Tai Chi and Fear of FallingAug 31, 2023 09:31AM ● By Marie Reeder
Poor balance, reduced strength, flexibility and sensorimotor coordination can contribute to the risk of falling. One of the methods used in fall prevention consists of increasing muscular strength and improving body balance. Tai chi, a Chinese martial art, has been used for centuries as a fitness exercise. It offers substantial potential benefits, particularly in reducing the incidence of falls.
Dr. Peter Wayne, research director of the Osher Center for Tai Chi and Mind-Body Research at Harvard Medical School, says, “When you observe tai chi, the slowness that you see from the outside can be deceptive.”
Stephanie Watson, executive editor of Harvard Women’s Health Watch, advises, “Compared to the pumping intensity of spin or Zumba, a tai chi class looks like it’s being performed in slow motion. Watching the gentle, graceful movements of this ancient Chinese practice, it’s hard to imagine that tai chi can burn off a single calorie or strengthen muscles.”
However, according to Wayne, tai chi is roughly the equivalent of a brisk walk (depending on the intensity). As a resistance training routine, some studies have found it similar to more vigorous forms of weight training. It can also improve balance in people with neurological problems. A recent study in the New England Journal of Medicine found the program particularly effective for balance in people with Parkinson’s disease.
Wayne points to a study by Fuzhong Li at the Oregon Research Institute that evaluated 256 elderly people from 70 to 92 years old, to compare how they benefited from tai chi and seated exercise, respectively. “They reported greater than a 40 percent reduction in the number of falls in the group that received tai chi,” according to Wayne. “This is a very significant finding. Older people with thinning bones are at very high risk for fractures; a fall related to hip fracture, for example, is associated with a 20 percent increase in mortality within one year, and very high medical costs.”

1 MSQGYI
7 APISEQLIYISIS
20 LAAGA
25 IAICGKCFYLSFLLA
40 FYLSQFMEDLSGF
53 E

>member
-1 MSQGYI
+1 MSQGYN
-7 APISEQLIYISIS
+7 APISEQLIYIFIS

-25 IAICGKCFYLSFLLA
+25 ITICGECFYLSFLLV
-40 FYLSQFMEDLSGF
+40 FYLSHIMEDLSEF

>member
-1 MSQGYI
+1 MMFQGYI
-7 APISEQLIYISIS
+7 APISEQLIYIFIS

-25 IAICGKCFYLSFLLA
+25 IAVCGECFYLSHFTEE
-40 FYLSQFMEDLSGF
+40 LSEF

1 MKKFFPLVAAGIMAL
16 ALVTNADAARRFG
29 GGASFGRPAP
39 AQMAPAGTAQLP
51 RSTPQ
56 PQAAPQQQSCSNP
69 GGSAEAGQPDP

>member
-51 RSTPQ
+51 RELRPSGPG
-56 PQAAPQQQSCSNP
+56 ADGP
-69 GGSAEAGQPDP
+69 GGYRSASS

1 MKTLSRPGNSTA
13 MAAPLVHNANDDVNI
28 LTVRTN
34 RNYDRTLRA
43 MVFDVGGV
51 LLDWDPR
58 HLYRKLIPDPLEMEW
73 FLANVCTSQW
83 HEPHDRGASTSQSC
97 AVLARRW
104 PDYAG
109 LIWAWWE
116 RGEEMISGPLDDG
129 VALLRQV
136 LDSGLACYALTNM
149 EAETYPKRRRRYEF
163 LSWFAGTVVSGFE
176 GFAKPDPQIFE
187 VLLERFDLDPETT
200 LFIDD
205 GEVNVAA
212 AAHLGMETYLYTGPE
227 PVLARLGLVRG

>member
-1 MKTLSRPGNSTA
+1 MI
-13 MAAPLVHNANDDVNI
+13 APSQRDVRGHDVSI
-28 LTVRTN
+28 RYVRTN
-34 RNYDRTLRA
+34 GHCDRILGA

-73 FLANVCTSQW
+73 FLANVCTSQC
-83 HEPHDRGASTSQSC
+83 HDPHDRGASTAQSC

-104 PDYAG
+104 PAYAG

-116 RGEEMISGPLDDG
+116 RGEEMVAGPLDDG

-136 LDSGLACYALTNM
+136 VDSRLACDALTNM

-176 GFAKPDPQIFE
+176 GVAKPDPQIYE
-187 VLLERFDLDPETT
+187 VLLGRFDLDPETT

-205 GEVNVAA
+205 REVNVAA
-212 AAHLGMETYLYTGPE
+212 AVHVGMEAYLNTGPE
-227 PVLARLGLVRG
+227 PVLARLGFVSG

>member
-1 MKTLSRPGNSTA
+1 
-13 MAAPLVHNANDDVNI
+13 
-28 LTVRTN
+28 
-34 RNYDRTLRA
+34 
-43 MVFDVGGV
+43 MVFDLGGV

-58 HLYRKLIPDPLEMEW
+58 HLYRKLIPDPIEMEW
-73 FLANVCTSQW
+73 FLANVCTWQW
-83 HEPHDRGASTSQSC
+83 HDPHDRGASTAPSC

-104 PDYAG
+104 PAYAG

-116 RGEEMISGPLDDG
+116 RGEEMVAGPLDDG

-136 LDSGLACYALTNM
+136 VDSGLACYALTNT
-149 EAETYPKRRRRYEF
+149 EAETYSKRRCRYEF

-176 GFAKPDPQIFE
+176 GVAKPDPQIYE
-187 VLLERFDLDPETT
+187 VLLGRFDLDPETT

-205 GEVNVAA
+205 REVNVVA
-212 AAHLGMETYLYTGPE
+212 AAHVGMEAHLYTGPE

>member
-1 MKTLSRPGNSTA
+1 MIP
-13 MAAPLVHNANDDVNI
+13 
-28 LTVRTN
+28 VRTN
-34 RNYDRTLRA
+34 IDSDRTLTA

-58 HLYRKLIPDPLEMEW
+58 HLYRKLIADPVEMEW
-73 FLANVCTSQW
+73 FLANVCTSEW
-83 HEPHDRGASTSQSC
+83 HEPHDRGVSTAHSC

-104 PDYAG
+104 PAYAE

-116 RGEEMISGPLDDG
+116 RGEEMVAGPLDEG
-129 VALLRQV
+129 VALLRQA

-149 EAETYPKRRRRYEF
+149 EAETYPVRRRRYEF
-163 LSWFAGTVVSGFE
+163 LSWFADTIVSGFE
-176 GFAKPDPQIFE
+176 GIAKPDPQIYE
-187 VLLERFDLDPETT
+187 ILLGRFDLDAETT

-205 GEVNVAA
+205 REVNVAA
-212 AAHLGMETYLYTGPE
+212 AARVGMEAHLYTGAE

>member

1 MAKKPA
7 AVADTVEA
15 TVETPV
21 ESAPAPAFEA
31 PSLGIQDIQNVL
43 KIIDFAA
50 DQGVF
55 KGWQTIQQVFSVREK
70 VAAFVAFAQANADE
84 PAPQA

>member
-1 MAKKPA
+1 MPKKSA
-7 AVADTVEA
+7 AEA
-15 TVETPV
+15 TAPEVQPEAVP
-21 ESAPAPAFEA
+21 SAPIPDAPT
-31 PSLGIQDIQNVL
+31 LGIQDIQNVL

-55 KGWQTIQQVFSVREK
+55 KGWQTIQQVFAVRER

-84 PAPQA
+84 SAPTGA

The practice of tai chi is a sustainable form of exercise with a multitude of direct and indirect health benefits. The meditative and physical aspects of Taoist Tai Chi arts involve deep stretching with a full range of motion and continuous turning of the spine. This exercises the whole physiology, including muscular, skeletal, nervous and circulatory systems, as well as tendons, joints, connective tissue and organs. This whole-body approach has a beneficial effect on many conditions from stress and sore backs to deeper health issues such as depression, chronic pain and multiple sclerosis.
Exercise is important for everyday health, but one exercise in particular helps prevent falls and broken bones in seniors, according to recently published research. Dr. Robert Wermers, a Mayo Clinic endocrinologist, says tai chi is a low-impact balance exercise that can reduce falls and prevent life-impairing bone fractures in seniors. He explains, “Any type of non-impact balance exercises two or three times a week is beneficial, but only one has actually been shown to prevent falls, and it’s tai chi.”
Marie Reeder, CMR, was a territory manager for Roche Pharmaceutical until her retirement.
Taoist Tai Chi will conduct an open house at 10:30 a.m. and 7 p.m., September 5, 2023, at Riverside Park United Methodist Church, 918 Park St., in Jacksonville; and at 10:30 a.m. and 7 p.m., September 7, at St. Paul’s Episcopal Church, 5616 Atlantic Blvd. For more information, email [email protected] or visit TaoistTaiChi.org.